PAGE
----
The charts below show the way in which the International Phonetic Alphabet (IPA) represents Modern and Biblical Hebrew language pronunciations in Wikipedia articles. For a guide to adding IPA characters to Wikipedia articles, see {{IPAc-he}} and Wikipedia:Manual of Style/Pronunciation § Entering IPA characters.

Since Modern Hebrew has both non-Oriental and Oriental pronunciations in Israel, certain letters may be transcribed differently depending on the background of the speaker. See Modern Hebrew phonology for a more thorough look at the sounds of Hebrew.

IPA BiblicalIPA ModernLetter(s)RomanizationEnglish approximation
bבּ‬ (Beť dǝgušah)bbet
dדּ‬ (Daleť dǝgušah)ddark
ðdד‬ (Ďaleť rafah)
ד׳‬ (Dalet with geresh)
ď, dh, dthis
fפ ף‬ (Fei rafah)f orfool
ɡגּ‬ (Gimel dǝgušah)ggo
ɣɡג‬ (Ǧimel rafah)ǧ, gh, ggo
hה‬ (Hei)hhen
ħ[1]χח‬ (Ḥeť)or chno English equivalent; like hen but with the tongue against the pharynx
jי‬ (Yoď)yyes
kכּ‬ (Kaf dǝgušah)
lל‬ (Lameď)lleft
mמ ם‬ (Mem)mman
nנ ן‬ (Nun)nno
pפּ‬ (Pei dǝgušah)pspin
q[1]kק‬ (Qof)q or kk is equivalent to skin. q has no English equivalent; like cup but with the tongue further back
r[2]ʁר‬ (Resh)rSomewhat like run/French rouge
sס‬ (Samekh)
שׂ‬ (Sin smalit)
ts[3]צ ץ‬ (Ṣadi)ṣ, ts (or tz)cats
ʃשׁ‬ (Šin Yemanit)š or shshe
tתּ‬ (Taw)tsting
tט‬ (Ṭeť)ṭ, tsting
θtת‬ (Ťaw)ť, th, tthing
vב‬ (Veť rafah)
wvו‬ (Vav)vvote
w[4]וו‬ (double Vav)wwe
xχח‬ (Chet)[1]
כ ך‬ (Ǩaf rafah)
ǩ or ch/khSimilar to Scottish loch
zז‬ (Zayin)zzoo
ʕ[1]ʔע‬ (Ayin)ʿ or 'no English equivalent
ʔא‬ (Alef)
ʾ or 'uh-(ʔ)oh

Marginal sounds (used in transliteration and loan words)
[3]ג׳‬ (Gimel with gereš)ǧ or jjoy
ŋנג‬ (Nun-Gimel)ngring
ʒז׳‬ (Zayin with geresh)žbeige
[3]צ׳ ץ׳‬ (Ṣadi with geresh)č or chchair
θת׳‬ (Tav with geresh)ththing
IPA BiblicalIPA ModernLetter(s)RomanisationEnglish approximation
aHebrew Patah.svg (Patach)afather
eHebrew Zeire.svg (Zeire)ebed
ɛeHebrew Segol.svg (Segol)ɛ, ebed
əeTilde Schwa.svg (Shva)ǝ, ebed
iיHebrew Hiriq.svg(Hiriq-Yud), Hebrew Hiriq.svg(Hiriq)isee
oֹ‬  (Holam alone), וֹ‬ (with any mater lectionis)ostory
ɔoָ‬  (Kamatz katan)ɔ, ostory
aָ‬ (Kamatz)ɔ, aall
uוּ‬ (Vav with shuruk), Hebrew Backslash Qubuz.svg (Kubutz)uboot

IPALetter(s)RomanizationEnglish approximation
eiיHebrew Segol.svg (Segol-Yud), Hebrew Zeire.svg (Zeire)eiday
aiיHebrew Patah.svg (Patach-Yud), ָי‬ (Kamatz-Yud)aiwhy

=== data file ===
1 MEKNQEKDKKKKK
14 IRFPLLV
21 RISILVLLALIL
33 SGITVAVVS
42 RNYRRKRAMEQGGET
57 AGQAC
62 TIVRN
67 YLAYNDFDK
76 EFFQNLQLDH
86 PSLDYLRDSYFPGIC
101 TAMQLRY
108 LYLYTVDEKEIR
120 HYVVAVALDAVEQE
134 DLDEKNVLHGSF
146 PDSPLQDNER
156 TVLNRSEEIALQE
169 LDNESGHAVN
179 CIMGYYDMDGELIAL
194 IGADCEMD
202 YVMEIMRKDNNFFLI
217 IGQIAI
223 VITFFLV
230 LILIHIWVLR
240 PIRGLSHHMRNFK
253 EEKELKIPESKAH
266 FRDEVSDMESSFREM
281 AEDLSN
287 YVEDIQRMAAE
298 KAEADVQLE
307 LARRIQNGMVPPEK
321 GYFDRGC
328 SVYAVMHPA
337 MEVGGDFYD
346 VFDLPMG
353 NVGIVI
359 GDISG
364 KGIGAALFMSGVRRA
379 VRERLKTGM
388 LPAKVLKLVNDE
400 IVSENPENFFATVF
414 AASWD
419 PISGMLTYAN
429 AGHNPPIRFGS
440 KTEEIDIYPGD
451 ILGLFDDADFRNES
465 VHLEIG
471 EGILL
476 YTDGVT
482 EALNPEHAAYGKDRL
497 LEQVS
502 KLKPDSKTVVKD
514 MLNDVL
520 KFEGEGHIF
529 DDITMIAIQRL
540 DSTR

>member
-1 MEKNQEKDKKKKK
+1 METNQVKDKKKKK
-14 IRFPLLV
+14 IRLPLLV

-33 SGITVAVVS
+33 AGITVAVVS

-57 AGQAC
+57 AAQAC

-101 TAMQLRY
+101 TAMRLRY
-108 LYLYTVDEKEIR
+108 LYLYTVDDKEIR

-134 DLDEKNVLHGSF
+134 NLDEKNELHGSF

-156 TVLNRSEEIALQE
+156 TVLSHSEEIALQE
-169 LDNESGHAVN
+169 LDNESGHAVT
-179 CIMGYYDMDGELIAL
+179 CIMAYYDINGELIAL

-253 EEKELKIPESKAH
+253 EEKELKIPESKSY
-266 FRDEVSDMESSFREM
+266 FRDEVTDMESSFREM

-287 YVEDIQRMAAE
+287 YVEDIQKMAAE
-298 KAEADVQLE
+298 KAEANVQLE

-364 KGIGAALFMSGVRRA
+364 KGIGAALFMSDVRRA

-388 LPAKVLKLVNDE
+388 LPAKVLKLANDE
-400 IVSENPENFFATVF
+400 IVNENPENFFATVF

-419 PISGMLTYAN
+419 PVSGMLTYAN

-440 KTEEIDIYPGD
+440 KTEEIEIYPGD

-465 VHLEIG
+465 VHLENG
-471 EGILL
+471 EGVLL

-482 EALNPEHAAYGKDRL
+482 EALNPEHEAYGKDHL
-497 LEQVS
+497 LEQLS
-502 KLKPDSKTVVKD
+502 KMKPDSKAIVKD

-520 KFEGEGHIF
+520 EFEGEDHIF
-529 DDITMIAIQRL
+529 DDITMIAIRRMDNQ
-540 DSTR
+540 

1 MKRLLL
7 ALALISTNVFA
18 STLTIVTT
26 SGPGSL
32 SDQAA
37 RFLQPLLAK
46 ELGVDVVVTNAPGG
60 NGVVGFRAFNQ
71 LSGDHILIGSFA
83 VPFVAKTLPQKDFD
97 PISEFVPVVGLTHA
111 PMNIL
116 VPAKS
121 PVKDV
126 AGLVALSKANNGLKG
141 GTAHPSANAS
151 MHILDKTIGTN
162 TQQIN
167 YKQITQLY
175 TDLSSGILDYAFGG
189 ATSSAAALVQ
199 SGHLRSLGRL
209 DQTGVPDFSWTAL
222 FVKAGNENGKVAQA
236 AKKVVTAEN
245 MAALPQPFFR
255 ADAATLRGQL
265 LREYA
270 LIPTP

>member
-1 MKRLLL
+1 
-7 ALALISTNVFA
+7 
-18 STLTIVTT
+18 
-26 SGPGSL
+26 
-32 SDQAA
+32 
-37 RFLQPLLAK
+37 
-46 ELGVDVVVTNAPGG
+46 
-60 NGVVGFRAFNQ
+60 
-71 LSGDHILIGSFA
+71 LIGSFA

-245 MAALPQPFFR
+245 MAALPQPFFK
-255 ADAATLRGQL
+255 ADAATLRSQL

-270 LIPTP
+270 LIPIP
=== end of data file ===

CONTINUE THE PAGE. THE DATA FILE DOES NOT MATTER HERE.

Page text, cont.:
oiוֹי‬ (Vav with holam male-Yud)oiboy
uiוּי‬ (Vav with shuruq-Yud)uiwe
ao (rare)או‬ (Alef-Vav)aocow
ju (rare)יוּ‬ (Yud-Vav with shuruk)yucute
ij (rare)יְHebrew Hiriq.svg(Hiriq-Yud with Shva Nach)
i.e. "נִיְלֵן‬" [nijˈlen]
iylike see

Other symbols
ˈPrimary stress (placed before the stressed syllable): אֹכֶל‬ ('food') /ˈʔoχel/, אוֹכֵל‏‬ ('eating' [participle]) /ʔoˈχel/
ˌSecondary stress, e.g. הַאֻמְנָם?‬ ('oh, really?') /ˌhaʔumˈnam/
ːLong vowels (in Tiberian Hebrew) can be transcribed using the IPA gemination sign ː: the word for "hand" would be יָד/jaːd/ in absolute state and יַד־/jad/ in construct state.[5] Indicating normative consonant gemination uses a double consonant: גַּנָּב‬ ('a thief') /ɡanˈnav/ not /ɡaˈnːav/
  • notes


  1. ^ a b c d In Modern Israeli Hebrew, /ħ, ʕ, q/ have merged with /χ, ʔ, k/ respectively, but /ħ, ʕ/ are still distinguished by Oriental Hebrew speakers.
  2. ^ is uvular for most speakers, but a few speakers, mostly Orientals, and some news broadcasters, retain an alveolar pronunciation: [r]~[ɾ].
  3. ^ a b c /dʒ, ts, tʃ/ are officially written with a tie-bar in the IPA /d͡ʒ, t͡s, t͡ʃ/ respectively, but the tie-bar is omitted for simplification.
  4. ^ In Modern Israeli Hebrew, /w/ appears in a few words, mostly loanwords: וואו (wow) /waw/. In some words that originally had /w/, it is approximated to [v].
  5. ^ Vowel length and quality in Tiberian Hebrew is a matter of debate, and that is just one possible example.
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